Everyone that is transporting dangerous goods has a legal and moral responsibility to do this in a safe way. Dangerous goods (DG), are substances that when transported are a risk to health, safety, property or the environment, such as lithium batteries, chemicals, plastics, food flavourings, perfume, soaps, detergents, cosmetics, dyes and paints. And the management of dangerous goods starts already in the warehouse. In this blog post Chief Product Officer Patrik Olsson describes what you should do to be able to handle dangerous goods just as easy as any other product, thus saving time and costs in the warehouse, but still be sure that you manage dangerous goods in a safe way.

If you are transporting dangerous goods you are obliged to follow a complex set of rules all based on “Recommendations on the transport of Dangerous Goods – Model Regulations”, known as “The Orange Book,” issued by the United Nations Committee of Experts on the Transportation of Dangerous Goods and the Globally Harmonized System of Classification and Labeling. Depending on the mode of transport road, rail, sea, air or inland waterway there are different regulations.

If you then add that small quantities of a substance might be ok without additional measures while larger quantities requires special treatment you soon realise that dangerous goods management requires specialist knowledge and special attention in the warehouse when preparing transportation. Not having the knowledge and the system support to manage dangerous goods can be very costly both in terms of fine and the moral responsibility if a person or nature gets damaged during transportation.

At the same time, in today’s demanding business environment, the capability of adding and managing dangerous goods articles efficiently can be a competitive advantage and not something all suppliers are capable of. In other words, an effective handling of dangerous goods is important for many good reasons.

WHAT DOES THIS MEAN FOR YOUR WAREHOUSE OPERATIONS?

It starts with your product range and getting all the relevant data in place. If an article is classified as dangerous goods you need to have information stored for this article to be able to treat it the right way in the warehouse and the best way is to have this information stored in your WMS – Warehouse Management System. As stated before it is challenging to have the necessary expertise around dangerous goods and the related article data internally so my recommendation would be to integrate your WMS to a dangerous goods management system that can feed the WMS with relevant article data for dangerous goods as for example UN number which is a four digit number specified by UN. One example of Dangerous goods management system is DGOffice.net, but there are others.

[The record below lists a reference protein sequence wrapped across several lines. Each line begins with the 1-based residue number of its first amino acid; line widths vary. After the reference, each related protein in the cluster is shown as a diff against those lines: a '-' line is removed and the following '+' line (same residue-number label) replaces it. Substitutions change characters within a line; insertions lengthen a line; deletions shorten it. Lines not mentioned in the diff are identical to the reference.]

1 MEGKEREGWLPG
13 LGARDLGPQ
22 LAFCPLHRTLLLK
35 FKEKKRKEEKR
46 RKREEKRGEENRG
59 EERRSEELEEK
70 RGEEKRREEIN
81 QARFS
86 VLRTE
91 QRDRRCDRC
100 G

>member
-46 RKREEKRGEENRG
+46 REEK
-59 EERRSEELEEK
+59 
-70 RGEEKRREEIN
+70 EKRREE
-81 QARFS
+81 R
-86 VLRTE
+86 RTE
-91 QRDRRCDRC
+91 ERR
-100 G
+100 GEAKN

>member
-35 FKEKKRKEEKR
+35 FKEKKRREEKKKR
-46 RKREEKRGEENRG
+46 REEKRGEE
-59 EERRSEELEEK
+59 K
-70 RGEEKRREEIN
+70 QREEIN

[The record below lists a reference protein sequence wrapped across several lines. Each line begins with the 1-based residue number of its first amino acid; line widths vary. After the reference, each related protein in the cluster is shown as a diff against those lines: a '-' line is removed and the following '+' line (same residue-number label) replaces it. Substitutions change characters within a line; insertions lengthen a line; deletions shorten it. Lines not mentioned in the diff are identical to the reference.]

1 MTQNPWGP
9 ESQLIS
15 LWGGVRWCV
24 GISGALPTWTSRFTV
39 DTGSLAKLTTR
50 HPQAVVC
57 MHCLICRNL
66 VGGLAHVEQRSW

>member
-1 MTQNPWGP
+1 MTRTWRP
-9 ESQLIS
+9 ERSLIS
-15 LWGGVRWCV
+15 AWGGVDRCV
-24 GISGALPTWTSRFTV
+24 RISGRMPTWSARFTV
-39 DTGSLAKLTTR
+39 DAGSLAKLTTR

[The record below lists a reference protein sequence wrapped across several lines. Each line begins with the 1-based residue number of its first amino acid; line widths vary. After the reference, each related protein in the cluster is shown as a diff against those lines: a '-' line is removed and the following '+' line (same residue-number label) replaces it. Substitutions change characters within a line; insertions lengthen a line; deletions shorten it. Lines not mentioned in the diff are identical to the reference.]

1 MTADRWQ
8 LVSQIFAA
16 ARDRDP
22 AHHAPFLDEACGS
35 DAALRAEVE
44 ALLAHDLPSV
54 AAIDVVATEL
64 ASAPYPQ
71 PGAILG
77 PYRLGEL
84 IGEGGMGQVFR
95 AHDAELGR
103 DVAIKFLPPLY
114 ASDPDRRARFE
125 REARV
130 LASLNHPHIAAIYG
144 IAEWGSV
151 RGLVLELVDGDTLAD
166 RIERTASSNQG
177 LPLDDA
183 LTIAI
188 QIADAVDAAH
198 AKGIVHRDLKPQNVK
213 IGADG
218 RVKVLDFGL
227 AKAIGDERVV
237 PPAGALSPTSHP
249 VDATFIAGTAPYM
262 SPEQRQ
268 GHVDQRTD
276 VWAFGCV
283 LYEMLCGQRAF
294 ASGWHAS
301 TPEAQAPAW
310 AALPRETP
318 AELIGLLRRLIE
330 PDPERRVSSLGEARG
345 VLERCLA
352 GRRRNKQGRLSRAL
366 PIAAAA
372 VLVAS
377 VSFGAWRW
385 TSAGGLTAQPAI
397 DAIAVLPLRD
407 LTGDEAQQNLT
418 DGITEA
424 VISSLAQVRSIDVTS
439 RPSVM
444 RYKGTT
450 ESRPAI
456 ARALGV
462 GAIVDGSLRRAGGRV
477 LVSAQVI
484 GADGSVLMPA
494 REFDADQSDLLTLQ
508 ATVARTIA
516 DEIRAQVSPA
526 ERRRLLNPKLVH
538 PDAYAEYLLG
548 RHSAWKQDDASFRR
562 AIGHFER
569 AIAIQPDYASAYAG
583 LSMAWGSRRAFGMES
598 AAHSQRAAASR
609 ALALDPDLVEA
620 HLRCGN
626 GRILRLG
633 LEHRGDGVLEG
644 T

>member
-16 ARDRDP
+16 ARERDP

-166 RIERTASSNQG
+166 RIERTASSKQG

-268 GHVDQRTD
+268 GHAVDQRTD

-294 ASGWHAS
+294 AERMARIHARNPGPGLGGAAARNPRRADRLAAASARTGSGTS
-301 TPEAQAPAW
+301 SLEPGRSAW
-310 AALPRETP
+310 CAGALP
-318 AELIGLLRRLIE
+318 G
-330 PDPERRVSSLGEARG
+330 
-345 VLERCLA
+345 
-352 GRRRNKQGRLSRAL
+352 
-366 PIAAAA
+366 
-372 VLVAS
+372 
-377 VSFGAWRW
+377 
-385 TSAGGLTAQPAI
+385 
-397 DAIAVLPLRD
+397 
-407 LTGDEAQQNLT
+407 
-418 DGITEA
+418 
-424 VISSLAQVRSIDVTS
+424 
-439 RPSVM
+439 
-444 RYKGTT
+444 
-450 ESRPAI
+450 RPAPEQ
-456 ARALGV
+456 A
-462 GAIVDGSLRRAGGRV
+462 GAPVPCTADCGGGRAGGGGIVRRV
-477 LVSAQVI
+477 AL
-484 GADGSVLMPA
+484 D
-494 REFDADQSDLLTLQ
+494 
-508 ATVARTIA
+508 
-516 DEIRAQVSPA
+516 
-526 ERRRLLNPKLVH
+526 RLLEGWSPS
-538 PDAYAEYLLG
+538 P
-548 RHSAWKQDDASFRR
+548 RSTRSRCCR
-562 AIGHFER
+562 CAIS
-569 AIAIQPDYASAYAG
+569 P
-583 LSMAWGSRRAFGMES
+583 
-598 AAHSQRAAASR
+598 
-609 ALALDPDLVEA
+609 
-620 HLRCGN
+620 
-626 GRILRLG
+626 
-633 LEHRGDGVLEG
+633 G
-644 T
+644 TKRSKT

Based on that you have all the relevant article data in your WMS you will now be able to utilise this information in the different processes in the warehouse. As a starting point we are able to highlight to warehouse operators in different processes that requires certain attention that they are managing dangerous goods. To be able to utilise the dangerous article data the WMS needs to incorporate business logic to be able to calculate what articles at what quantities that is allowed to be packed and shipped together. With this kind of logic in place the WMS will consider if an order includes dangerous goods and if it exceeds minimum allowed quantity. The WMS will make the box calculation and define what articles and in what quantities we can pack and ship together, including selecting the right boxes to pick into and describe how it needs to be packed.

The WMS will also print the correct label for the boxes with the right Dangerous goods marking. Based on this the warehouse picking and packing will be executed. In the packing step we also verifies that the transport packaging fulfils the dangerous goods regulations. If any reprioritisations or changes occur during picking and packing the relevant information will be updated in the WMS and if needed new labels will be printed. Based on the real time information stored in the WMS on what articles that will be shipped together the necessary transport documentation can be requested from the Dangerous Goods Management system, using the integration we described earlier. This way you will be able to print the necessary transport documentation related to transport of dangerous goods from the WMS.

To conclude, to manage your dangerous goods safely and efficiently you need to have dangerous goods management integrated in your tools and processes in the warehouse to be able to manage your existing storage efficiently but also manage an increasing product range of dangerous goods. That way you’ll be saving time and costs in the warehouse and gain a competitive advantage!